David Cameron yesterday risked putting the Conservative Party on an apparent collision course with the Financial Services Authority when he pledged to return power to the Bank of England, just as the FSA chairman, Lord Turner, argued for the existing financial regulator to retain the lead. The Tory leader was setting out his regulatory blueprint for Britain's financial services in the wake of the financial meltdown.
Mr Cameron argued that the Old Lady of Threadneedle Street should be restored to the regulatory driving seat in the financial sector. "The Bank of England will be back and we will restore its role in controlling the levels of debt in the economy," he said in a speech at the London Stock Exchange.
Under the current system, set up in 1997 shortly after Labour came to power with Gordon Brown as Chancellor, the supervision of banks was split between the Bank, the FSA and the Treasury under what has become known as the tripartite structure.
"The tripartite system monumentally failed its first big test," Mr Cameron said, specifically citing the collapse of the bank Northern Rock, which was nationalised last year.
But Lord Turner told a House of Lords Economic Affairs Committee that whatever reforms are implemented regarding the regulation of UK banks, the best solution would be to reorganise the FSA internally rather than return the regulatory lead to the Bank of England. "The regulator is the party in the best position to look at systemic risk," Lord Turner said, adding that returning such powers to the Bank of England would involve pointless people-shuffling with little substantive change. Indeed, it could involve the transfer to the Bank of as many as 700 to 800 employees from the FSA, many of whom had been moved over to the FSA from the BoE in the first place, he added.
Mr Cameron said that the Government is moving towards rules that "look good on paper" but would not work. "Without proper financial regulation, there will be no lasting financial confidence, and without lasting financial confidence, there will be no lasting recovery," he said. Rejecting the idea that the Tories are unabashed champions of markets and deregulation, he added: "For too long, our market has been governed by the destructive idea that you can take what you get, however you can get it. We need to change the culture in the City so people understand they don't just have a responsibility to themselves – but to society, too."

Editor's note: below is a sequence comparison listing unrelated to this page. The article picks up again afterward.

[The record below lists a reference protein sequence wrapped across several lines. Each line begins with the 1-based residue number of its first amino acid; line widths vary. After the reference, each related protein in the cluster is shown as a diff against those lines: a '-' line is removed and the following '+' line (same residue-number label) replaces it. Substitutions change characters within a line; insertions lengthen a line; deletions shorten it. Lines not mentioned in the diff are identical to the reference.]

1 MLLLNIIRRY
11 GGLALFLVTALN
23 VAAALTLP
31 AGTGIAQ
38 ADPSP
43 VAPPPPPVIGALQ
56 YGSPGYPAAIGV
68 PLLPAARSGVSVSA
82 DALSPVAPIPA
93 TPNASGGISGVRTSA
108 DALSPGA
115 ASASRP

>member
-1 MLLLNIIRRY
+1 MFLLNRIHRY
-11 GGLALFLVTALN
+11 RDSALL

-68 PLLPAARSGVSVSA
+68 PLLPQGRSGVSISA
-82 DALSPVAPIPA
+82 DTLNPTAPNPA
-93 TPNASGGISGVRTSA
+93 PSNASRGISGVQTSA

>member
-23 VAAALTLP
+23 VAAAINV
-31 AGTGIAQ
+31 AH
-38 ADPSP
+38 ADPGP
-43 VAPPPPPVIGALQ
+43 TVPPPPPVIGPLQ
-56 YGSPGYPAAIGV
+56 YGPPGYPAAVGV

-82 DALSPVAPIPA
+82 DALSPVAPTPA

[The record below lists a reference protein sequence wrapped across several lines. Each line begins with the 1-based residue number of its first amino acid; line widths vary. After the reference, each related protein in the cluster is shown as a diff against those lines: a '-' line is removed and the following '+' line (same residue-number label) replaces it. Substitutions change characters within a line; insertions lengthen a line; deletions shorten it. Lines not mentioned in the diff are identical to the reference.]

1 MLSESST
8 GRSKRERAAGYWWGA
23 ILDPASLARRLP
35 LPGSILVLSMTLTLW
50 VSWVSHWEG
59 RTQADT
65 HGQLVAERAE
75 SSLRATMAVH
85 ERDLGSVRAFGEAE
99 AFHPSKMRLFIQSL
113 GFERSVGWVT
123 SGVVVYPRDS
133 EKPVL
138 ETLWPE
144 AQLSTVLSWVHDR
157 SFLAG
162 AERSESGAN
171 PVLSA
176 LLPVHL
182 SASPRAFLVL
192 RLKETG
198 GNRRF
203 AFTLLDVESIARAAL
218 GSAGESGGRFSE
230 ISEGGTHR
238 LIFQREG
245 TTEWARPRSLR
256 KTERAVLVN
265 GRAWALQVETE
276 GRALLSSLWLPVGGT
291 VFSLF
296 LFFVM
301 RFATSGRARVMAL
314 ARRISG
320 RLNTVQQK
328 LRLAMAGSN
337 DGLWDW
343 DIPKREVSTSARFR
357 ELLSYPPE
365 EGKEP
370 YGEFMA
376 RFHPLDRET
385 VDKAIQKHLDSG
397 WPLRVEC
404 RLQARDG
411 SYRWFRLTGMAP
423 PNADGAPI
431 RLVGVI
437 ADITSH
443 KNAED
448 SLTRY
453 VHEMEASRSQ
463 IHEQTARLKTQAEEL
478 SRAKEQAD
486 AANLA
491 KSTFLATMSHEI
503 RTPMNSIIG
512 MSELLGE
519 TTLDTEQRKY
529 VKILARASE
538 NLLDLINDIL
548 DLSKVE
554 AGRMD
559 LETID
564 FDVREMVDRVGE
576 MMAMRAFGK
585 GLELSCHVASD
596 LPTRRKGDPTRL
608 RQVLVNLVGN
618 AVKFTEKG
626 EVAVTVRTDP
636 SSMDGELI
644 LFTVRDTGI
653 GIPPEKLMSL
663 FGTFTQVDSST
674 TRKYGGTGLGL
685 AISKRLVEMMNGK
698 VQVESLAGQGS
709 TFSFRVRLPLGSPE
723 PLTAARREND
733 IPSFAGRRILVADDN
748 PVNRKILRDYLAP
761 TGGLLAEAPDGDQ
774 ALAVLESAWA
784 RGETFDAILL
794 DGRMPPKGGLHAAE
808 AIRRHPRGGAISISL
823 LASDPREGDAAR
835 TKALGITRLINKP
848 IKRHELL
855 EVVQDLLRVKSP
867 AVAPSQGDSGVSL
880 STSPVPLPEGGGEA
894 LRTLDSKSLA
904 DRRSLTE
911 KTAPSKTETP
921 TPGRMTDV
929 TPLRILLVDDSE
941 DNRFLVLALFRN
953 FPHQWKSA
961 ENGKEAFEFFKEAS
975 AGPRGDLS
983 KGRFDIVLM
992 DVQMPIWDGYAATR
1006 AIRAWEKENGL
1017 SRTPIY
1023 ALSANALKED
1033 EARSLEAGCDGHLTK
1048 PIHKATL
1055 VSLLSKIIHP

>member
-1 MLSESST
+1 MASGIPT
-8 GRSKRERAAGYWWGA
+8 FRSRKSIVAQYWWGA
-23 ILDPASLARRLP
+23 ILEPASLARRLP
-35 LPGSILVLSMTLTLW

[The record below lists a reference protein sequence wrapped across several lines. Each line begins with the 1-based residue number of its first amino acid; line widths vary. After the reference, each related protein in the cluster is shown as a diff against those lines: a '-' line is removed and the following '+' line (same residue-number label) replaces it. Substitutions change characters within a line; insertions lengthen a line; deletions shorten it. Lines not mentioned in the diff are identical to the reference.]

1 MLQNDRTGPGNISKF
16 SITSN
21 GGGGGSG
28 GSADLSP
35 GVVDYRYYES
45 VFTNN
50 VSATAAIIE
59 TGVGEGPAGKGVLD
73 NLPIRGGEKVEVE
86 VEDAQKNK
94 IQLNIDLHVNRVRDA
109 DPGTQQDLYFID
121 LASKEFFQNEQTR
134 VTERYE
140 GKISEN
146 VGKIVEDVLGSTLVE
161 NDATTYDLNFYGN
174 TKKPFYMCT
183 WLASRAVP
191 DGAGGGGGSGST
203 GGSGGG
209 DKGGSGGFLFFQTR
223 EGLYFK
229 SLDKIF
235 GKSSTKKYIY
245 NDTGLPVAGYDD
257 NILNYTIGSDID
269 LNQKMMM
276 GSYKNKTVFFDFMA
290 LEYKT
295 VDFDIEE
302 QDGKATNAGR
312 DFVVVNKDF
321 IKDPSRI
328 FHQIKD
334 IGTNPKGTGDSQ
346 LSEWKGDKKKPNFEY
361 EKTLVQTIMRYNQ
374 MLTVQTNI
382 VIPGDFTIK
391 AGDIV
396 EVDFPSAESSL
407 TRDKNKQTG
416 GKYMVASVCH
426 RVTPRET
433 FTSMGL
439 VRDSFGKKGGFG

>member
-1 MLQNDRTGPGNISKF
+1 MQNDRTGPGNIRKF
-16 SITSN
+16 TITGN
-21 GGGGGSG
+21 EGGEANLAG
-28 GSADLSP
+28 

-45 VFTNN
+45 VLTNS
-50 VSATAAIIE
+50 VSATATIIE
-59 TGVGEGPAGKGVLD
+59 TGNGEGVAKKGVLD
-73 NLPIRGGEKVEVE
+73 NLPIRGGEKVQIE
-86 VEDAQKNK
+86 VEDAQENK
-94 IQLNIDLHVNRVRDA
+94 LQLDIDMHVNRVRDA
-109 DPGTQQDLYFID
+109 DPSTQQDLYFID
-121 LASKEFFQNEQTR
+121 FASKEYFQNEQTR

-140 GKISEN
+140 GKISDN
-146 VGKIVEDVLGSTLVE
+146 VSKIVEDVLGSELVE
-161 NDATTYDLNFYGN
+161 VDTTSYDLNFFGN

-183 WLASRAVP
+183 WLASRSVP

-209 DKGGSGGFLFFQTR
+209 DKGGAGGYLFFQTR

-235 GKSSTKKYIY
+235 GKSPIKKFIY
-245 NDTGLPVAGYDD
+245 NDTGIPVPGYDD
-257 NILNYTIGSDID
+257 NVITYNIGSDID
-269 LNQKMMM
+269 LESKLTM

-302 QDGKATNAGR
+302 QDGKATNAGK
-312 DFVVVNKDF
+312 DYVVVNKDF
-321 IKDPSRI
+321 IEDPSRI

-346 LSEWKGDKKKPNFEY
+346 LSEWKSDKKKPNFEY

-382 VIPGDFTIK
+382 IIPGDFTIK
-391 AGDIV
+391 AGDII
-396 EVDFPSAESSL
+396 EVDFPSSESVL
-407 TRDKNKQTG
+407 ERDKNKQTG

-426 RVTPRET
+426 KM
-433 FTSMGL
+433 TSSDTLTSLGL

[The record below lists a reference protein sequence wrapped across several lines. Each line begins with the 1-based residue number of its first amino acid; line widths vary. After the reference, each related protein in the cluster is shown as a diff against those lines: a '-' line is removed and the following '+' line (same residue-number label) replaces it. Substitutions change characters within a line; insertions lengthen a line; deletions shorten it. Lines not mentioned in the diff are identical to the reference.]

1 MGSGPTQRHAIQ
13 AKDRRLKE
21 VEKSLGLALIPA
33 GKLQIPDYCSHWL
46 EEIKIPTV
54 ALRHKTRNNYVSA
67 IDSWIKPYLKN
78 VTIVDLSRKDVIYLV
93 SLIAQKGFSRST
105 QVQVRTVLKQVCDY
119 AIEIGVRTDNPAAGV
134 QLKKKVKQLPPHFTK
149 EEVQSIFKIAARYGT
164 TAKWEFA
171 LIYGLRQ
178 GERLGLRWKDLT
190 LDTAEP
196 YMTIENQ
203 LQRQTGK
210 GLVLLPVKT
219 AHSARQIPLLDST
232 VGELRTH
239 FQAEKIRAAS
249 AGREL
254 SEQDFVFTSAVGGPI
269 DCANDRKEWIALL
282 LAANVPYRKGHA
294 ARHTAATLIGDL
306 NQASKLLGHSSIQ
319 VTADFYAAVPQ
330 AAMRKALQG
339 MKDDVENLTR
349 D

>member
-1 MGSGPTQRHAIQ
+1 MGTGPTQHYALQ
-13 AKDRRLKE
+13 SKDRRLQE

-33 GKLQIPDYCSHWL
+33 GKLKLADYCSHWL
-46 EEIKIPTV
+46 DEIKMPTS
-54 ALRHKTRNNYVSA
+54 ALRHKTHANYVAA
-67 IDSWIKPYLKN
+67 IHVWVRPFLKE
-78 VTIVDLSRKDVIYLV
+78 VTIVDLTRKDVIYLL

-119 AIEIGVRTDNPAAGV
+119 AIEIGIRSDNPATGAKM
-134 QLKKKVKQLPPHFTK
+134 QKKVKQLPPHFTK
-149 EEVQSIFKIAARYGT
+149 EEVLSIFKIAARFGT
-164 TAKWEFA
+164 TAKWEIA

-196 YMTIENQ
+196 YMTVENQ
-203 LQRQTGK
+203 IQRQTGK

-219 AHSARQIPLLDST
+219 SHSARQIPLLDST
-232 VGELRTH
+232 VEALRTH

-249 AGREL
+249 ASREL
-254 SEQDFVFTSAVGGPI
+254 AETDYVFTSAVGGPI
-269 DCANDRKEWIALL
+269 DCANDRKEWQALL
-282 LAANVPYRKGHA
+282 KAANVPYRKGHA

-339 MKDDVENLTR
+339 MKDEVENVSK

The apparent ideas clash between Mr Cameron and the FSA on the role of the BoE came against a backdrop of governments studying far-reaching regulatory change. Mr Brown hosted a meeting of some of the world's top bankers at Downing Street ahead of next week's G20 summit meeting, to discuss regulatory reform and the need to avoid protectionism.
The executives, from 13 banks, including Deutsche and JPMorgan, urged Mr Brown not to push for regulation that could damage economic recovery at next week's meeting. One topic was regulatory reform, including how regulators should develop their supervision of the entire financial system, as opposed to just the individual participants.
Mervyn King, the Governor of the Bank of England, argued that the Bank of England had been limited in its ability to address the economic meltdown by having no tools beyond interest rates, and the single goal of keeping inflation constant. The Bank had only obtained the access to information it needed on individual lenders once they became distressed and it moved into its role as their lender of last resort, he said yesterday.
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